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Forex Tax Tips | Traders Tax Prep

This week we spoke with Thomas Mocera, a Licensed Tax Professional about how we should prepare our taxes as traders. Whether you trade for a firm or your own capital, he has the answer!

Can you tell us a little bit about your background?

When I first went to college it was for Accounting, but as you know, things happen, and I ended up getting my Bachelors in Business Administration. However, I’ve always been a numbers guy, and have dealt with taxes of friends and family since I was probably 18 years old. Fast forward, I have my degree in business administration and I decided that it would be better to become an EA (enrolled agent), which is basically the same thing as a CPA (Certified Public Accountant). We are both enrolled to practice before the IRS and do the same thing with regards to taxes. My main focus with regards to taxes are traders and investors.

Can you tell us a little bit about Traders Tax Pro?

We help Traders and Investors with their taxes and bookkeeping. We prefer to help smaller guys because we like to see you grow into successful Traders and Entrepreneurs. We are 100% remote and offer services to clients in all 50 states. We use a secure client portal, so you are able to sign in and navigate all your documents and communicate with our staff quickly and effectively.

What are the 3 different Trader classifications in the eyes of the IRS?

There are 3 classifications with the first being an Independent Contractor. An Independent Contractor performs work on behalf of the prop firm. You are not an employee of theirs and not receiving wages. This means you are self-employed. The next would be a Sole Proprietor; which means you conduct business activity without an entity formed. You still report your activity as business activity on your return. And, the last would be a SMLLC; meaning all business activity passes through to your individual tax return as a disregarded entity, and you do have the option to elect S-Corp status.

Should we be keeping track of our PnL?

As a Funded Trader, you do not realize any loss with regard to earnings, as you do not realize earnings on a Funded account; you do not “eat” your losses the firm does. Although you may receive a 1099 from the firm, you want to stay organized and keep all invoices and receipts of payment. It is best practice to have proper bookkeeping.

What kind of deductions can we take advantage of as a Funded Trader?

As Funded Traders you will be able to deduct anything that is considered ordinary and necessary for the line of business you are in. Some examples of this would be but not limited to, a home office deduction, 50% of self-employment tax, internet and cell phone bills, TradingView subscription, education expenses, and challenge fees.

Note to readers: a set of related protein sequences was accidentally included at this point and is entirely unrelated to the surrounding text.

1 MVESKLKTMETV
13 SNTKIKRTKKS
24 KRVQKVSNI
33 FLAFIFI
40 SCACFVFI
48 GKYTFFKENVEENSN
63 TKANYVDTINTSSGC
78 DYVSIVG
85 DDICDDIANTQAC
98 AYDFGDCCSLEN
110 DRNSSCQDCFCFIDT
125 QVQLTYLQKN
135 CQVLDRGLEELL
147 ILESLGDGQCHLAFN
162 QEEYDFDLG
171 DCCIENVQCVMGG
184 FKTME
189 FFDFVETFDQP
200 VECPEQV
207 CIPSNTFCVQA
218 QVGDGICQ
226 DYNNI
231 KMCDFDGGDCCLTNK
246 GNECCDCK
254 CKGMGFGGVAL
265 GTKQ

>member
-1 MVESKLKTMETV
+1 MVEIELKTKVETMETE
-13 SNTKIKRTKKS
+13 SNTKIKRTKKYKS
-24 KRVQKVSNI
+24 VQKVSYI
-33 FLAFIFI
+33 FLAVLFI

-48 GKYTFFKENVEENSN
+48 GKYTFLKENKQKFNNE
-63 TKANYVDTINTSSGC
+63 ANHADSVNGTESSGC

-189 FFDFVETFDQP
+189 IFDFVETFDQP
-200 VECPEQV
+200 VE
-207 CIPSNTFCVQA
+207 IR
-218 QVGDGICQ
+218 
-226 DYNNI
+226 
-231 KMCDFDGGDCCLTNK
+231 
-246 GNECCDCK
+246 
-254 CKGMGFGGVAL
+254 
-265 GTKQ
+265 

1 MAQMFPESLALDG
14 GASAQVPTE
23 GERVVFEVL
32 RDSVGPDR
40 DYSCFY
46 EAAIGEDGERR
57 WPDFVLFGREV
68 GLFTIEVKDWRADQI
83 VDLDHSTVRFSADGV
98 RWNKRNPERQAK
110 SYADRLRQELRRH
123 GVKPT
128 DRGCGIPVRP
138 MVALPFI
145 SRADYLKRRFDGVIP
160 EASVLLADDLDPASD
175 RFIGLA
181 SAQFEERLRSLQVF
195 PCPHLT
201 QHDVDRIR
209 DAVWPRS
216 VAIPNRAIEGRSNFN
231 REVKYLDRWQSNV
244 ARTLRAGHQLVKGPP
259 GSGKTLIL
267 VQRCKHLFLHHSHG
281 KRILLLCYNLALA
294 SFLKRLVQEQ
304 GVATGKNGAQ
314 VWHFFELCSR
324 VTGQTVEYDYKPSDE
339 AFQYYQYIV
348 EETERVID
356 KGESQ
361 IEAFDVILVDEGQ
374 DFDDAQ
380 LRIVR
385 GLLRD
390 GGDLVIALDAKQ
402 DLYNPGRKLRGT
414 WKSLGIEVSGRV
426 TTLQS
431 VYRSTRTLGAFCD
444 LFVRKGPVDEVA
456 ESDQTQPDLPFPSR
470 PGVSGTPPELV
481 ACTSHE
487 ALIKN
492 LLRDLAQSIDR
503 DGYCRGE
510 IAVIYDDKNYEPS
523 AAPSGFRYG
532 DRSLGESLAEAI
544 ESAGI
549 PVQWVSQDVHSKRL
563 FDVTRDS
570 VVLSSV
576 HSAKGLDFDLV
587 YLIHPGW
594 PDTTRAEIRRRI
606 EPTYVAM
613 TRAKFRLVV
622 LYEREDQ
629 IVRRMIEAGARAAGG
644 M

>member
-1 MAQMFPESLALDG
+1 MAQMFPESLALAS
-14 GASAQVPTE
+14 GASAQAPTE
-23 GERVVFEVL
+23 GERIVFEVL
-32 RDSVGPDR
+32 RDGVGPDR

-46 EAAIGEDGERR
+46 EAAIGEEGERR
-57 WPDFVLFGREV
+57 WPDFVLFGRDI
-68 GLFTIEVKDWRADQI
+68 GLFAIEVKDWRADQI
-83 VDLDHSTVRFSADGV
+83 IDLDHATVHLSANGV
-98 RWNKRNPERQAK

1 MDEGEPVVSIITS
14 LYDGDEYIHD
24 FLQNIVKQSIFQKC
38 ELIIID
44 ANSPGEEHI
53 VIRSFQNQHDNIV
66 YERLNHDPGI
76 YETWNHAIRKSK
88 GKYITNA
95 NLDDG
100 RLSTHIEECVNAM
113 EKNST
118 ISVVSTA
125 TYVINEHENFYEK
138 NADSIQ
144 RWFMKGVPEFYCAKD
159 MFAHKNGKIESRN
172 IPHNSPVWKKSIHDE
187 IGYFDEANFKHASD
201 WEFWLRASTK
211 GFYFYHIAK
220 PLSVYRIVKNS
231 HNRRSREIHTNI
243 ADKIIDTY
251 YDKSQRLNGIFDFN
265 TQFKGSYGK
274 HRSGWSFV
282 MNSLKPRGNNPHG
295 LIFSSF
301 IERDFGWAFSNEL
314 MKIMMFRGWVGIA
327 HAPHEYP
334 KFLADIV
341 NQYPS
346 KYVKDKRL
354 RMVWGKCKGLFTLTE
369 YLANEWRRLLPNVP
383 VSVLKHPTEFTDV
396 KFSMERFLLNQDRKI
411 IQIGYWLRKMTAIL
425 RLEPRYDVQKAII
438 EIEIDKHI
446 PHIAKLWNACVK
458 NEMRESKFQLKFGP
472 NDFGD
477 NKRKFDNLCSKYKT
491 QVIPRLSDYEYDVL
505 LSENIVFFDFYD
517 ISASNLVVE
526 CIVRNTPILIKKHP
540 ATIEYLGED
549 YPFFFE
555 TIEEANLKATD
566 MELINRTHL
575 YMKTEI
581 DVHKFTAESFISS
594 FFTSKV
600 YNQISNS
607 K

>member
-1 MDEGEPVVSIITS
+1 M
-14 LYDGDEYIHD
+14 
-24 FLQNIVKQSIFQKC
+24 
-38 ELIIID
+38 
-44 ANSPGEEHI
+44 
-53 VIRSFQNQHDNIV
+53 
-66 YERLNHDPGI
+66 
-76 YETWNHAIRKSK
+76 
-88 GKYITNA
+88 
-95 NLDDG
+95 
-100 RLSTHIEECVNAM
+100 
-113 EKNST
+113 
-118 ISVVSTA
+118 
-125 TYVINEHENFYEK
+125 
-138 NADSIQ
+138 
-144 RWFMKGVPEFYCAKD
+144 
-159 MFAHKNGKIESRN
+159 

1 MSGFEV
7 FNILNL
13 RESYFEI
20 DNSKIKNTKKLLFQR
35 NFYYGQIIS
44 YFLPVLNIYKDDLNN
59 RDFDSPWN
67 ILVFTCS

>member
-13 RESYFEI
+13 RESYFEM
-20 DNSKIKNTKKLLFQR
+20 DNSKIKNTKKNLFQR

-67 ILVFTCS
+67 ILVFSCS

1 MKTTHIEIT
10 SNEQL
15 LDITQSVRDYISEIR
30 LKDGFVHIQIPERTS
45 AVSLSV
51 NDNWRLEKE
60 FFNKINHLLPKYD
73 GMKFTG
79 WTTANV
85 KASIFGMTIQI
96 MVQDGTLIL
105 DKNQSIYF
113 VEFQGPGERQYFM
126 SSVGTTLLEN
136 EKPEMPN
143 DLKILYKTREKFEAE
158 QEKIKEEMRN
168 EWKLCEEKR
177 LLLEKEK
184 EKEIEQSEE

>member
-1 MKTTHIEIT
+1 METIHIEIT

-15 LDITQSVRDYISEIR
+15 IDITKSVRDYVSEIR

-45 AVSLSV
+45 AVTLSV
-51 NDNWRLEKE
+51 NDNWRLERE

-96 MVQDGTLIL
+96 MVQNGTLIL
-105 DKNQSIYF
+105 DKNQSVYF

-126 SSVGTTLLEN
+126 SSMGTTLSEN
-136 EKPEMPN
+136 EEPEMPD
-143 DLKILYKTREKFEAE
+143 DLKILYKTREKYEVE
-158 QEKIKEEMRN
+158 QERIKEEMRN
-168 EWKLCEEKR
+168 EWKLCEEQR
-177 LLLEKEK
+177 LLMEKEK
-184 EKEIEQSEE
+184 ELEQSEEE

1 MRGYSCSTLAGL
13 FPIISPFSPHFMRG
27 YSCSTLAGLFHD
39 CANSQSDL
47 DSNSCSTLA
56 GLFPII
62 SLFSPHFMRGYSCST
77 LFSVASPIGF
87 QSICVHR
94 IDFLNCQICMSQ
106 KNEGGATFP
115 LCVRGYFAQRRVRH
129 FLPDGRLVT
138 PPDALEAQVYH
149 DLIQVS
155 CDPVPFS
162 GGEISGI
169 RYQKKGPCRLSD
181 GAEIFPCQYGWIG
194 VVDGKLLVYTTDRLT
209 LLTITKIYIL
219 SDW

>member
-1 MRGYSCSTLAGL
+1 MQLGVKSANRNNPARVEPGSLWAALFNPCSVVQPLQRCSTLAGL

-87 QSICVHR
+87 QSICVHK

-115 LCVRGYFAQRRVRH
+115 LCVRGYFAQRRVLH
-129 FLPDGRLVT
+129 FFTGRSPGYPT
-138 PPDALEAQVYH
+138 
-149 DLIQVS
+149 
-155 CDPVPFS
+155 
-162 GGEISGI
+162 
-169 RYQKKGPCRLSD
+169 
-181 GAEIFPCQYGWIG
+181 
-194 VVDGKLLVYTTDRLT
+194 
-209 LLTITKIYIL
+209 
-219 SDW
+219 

Why do you need bookkeeping as a Funded Trader?

You are conducting business activity. All businesses should have their books well-kept for organization purposes. You will be able to pull reports for your business; you may be required to provide financial statements like a balance sheet & PnL statement for your tax return, as an S-corp Funded Trader.

How can someone sign up for your bookkeeping services?

You can reach out to me by email or go to Traderstaxpro.com.

Should we have a separate bank account for our business?

If you create a separate entity for your business, the first thing you should do after receiving your EIN and your article of organization, is go to the bank and create a business bank account.

If we are paid out in crypto and do not sell it do we have to report it to the IRS?

There is a checkbox on your tax forms that asks if you are involved in crypto. So if you are involved in crypto; you have to report it but it is not taxable if it hasn’t been sold.

 

Editorial Note: Some responses have been altered to fix grammatical errors.

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CFTC Rule 4.41

Hypothetical or simulated performance results have certain limitations. Unlike an actual performance record, simulated results do not represent actual trading. Also, because the trades have not actually been executed, the results may have under-or-over compensated for the impact, if any, of certain market factors, such as lack of liquidity. Simulated trading programs, in general, are also subject to the fact that they are designed with the benefit of hindsight. No representation is being made that any account will or is likely to achieve profit or losses similar to those shown. CFTC Rule 4.41

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